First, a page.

Philadelphia – As dominant a year as Braves closer Craig Kimbrel is having, he’s got some stiff competition at the top of the National League.
Cincinnati Reds closer Aroldis Chapman is having a pretty good year of his own. The Cuban defector with the 100 mph fastball had 100 strikeouts to Kimbrel’s 73 entering play Wednesday. And he’d struck out 16.77 per nine innings compared to Kimbrel’s 15.64.
Kimbrel had Chapman beat in ERA (1.29 to 1.34) and opponents’ batting average (.120 to .129). Kimbrel also lead in the most important statistic of all – saves. Kimbrel was 31 of 33 in save opportunities, while Chapman was 25 of 29.
Braves catcher Brian McCann has caught one and faced the other – going 0-for-3 with one strikeout against Chapman – and he’s taking Kimbrel in a pickup game.
“In my opinion there’s not anybody better,” McCann said. “I think (Chapman’s) problem was his control, and he’s starting to throw more strikes. He sits at 98, 99 mph so it’s an uncomfortable at-bat. I think Craig has got the best 1, 2 pitches in the game – his fastball, curveball. Both of those pitches are at the top of what a major league curveball is and what a major league fastball is. That’s what makes him so effective. He doesn’t walk many people.”
Chapman has cut down his walks this season too, with 2.3 per nine innings, compared to Kimbrel’s 2.4.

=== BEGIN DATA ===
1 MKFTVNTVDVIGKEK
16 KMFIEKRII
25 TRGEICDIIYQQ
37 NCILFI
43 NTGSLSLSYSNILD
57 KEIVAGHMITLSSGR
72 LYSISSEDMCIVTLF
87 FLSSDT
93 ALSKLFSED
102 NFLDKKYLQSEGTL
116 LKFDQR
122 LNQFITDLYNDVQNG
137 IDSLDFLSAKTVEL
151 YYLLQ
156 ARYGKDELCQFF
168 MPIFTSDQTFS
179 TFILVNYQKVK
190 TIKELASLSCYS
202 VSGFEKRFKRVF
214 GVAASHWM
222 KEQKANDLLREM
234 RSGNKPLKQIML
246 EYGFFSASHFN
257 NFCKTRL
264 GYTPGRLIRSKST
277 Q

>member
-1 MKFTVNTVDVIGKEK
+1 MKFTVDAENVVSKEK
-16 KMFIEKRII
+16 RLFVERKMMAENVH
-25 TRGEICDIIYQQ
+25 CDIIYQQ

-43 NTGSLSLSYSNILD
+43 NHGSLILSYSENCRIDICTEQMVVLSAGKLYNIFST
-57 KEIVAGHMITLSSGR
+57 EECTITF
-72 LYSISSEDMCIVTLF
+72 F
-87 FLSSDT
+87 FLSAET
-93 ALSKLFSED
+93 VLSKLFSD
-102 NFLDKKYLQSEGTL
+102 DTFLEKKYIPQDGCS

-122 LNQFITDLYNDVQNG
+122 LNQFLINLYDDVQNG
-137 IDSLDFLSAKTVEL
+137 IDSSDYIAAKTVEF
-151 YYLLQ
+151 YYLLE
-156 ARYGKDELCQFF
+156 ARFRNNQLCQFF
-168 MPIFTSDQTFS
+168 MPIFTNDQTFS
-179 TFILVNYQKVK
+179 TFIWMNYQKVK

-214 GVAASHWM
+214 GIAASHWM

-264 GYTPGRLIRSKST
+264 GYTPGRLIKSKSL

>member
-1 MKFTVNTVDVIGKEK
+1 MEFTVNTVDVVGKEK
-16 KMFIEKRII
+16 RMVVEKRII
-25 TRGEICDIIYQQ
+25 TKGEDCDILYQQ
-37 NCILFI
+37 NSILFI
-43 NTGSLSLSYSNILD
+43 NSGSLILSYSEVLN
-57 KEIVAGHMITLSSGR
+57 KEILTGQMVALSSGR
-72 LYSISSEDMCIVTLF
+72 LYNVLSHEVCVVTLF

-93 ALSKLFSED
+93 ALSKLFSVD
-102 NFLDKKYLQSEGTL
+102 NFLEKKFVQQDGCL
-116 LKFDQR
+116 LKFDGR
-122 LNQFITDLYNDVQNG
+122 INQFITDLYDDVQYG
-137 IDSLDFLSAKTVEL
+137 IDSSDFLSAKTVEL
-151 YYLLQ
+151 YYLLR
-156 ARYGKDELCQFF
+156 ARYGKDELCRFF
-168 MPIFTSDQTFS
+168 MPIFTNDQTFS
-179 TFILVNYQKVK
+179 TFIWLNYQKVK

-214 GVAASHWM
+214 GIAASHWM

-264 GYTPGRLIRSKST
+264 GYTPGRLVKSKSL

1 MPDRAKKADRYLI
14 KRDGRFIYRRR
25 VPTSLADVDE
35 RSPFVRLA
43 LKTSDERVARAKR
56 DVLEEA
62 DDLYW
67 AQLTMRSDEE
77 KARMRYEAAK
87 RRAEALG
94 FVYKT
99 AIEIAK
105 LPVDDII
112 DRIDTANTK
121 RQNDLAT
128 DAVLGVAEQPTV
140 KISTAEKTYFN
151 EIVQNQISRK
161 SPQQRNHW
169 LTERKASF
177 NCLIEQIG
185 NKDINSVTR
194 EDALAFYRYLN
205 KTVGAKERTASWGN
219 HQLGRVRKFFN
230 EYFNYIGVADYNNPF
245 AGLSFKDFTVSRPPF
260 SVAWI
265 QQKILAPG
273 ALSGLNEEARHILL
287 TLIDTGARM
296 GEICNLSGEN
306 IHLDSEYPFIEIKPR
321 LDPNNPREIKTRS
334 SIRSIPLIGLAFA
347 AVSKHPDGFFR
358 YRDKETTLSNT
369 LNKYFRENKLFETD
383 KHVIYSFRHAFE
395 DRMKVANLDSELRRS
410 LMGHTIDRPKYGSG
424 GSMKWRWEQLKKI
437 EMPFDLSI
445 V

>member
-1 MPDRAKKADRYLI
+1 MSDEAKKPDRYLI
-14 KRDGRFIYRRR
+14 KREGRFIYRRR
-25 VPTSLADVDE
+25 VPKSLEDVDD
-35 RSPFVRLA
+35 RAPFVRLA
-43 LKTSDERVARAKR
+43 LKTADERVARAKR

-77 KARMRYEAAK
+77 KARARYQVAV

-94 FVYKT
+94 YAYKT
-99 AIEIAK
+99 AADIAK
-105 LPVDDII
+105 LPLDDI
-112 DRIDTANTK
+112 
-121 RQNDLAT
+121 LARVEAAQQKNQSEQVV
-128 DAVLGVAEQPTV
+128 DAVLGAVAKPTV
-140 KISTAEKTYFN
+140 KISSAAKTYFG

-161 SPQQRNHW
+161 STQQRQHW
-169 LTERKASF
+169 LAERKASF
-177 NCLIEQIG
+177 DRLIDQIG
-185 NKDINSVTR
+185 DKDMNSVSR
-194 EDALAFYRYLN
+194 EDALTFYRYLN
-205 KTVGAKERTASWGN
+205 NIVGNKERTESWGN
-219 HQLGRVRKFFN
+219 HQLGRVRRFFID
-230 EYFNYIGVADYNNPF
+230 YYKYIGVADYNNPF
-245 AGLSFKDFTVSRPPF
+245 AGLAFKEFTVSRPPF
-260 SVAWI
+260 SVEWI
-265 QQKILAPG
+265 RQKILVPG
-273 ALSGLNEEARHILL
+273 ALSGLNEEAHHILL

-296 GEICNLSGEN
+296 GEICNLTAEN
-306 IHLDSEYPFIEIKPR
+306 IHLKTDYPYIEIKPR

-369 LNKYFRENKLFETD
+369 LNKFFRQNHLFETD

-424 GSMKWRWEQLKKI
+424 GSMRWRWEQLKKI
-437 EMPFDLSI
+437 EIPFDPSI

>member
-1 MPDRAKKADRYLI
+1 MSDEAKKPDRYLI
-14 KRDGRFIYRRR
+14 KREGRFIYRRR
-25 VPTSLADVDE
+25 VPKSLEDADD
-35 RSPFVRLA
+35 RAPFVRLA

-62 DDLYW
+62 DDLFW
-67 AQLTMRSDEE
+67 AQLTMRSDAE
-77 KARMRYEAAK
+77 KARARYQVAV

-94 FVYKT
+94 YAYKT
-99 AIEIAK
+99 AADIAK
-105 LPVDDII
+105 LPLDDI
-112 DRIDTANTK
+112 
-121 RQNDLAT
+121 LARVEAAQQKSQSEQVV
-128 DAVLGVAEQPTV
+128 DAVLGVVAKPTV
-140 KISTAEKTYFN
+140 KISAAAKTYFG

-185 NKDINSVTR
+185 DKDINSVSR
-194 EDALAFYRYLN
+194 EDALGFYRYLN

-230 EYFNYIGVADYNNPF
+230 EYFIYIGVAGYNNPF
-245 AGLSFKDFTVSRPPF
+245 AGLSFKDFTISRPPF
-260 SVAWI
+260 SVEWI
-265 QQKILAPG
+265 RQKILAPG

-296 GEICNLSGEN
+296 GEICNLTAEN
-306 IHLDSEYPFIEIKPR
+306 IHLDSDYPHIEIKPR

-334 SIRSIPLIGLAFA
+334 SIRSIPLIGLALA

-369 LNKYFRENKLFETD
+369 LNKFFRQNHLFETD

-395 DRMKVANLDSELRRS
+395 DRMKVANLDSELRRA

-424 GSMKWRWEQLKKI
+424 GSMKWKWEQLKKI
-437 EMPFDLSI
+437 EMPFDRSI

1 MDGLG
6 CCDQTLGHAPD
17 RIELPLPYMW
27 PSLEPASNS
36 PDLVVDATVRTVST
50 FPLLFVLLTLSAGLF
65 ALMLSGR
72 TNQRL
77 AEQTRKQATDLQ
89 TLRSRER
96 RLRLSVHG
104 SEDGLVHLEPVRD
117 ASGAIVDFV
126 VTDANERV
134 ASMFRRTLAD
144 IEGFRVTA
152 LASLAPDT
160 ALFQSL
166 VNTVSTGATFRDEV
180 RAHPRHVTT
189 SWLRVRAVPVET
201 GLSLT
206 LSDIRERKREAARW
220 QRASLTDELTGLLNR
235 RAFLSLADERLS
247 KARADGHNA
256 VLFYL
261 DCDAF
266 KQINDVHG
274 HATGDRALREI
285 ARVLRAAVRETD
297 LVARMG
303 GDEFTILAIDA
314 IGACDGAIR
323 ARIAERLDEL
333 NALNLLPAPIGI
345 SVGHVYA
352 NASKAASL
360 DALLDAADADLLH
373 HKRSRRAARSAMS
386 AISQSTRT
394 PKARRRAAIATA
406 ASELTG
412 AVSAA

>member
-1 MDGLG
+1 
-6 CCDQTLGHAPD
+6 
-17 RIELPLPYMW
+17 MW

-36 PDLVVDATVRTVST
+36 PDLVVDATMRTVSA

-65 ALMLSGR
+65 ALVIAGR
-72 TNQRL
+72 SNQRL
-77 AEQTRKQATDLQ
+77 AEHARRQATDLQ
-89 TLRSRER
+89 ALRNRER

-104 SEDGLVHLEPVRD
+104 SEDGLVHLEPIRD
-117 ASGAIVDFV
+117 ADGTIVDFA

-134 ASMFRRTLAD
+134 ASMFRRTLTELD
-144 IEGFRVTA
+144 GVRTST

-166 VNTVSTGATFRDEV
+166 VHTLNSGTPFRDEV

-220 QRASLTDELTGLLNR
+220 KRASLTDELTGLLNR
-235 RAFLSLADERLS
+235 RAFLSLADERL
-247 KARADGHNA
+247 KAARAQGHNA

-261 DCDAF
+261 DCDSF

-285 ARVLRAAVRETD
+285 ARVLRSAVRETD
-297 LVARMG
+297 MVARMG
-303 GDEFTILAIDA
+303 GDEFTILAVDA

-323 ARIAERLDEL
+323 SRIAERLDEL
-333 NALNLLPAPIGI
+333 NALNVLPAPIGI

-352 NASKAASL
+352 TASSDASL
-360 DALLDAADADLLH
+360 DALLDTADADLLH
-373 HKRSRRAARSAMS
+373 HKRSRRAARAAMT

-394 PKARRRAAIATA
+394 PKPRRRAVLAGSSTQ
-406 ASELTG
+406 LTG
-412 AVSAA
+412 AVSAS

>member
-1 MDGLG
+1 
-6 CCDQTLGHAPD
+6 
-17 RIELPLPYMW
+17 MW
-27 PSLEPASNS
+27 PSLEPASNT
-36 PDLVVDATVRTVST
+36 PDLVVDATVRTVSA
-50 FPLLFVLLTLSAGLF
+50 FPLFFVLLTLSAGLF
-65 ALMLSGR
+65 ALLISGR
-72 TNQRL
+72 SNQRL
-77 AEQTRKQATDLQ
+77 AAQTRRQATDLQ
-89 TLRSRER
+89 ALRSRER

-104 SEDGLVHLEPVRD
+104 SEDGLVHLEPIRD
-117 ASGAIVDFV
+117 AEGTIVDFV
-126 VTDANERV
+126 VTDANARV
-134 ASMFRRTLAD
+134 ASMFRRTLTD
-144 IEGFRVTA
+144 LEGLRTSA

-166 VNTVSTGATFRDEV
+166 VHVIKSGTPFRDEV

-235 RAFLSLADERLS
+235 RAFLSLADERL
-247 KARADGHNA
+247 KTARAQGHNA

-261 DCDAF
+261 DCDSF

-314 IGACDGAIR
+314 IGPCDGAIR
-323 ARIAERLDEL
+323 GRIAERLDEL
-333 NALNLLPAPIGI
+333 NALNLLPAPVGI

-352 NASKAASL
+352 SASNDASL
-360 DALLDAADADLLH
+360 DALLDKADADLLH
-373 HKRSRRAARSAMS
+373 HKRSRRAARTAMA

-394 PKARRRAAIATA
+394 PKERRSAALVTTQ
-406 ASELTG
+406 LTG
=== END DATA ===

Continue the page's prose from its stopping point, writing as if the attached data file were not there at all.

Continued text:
It would make for an interesting decision if National League Cy Young voters decide to give those two some attention. Only two relievers have won a Cy Young in the past 20 years – Dennis Eckersley for the Athletics in 1992 and Eric Gagne for the Dodgers in 2003. And they both had save totals in the 50s – Eckersley with 51 and Gagne with 55.
Braves manager Fredi Gonzalez, for one, thinks the Cy Young should be a starting pitcher’s award, based on how many more innings they throw and the fact that relievers have the Rolaids Relief Man award. But relievers can get Cy Young consideration if they rack up saves, and it’s a mediocre year statistically for the top starters.
Russ Ortiz went 21-7 in 2003 for the Braves but with a 3.81 ERA and 102 walks in 212 1/3 innings. Gagne matched John Smoltz’s National League save record with 55, but without blowing a single save.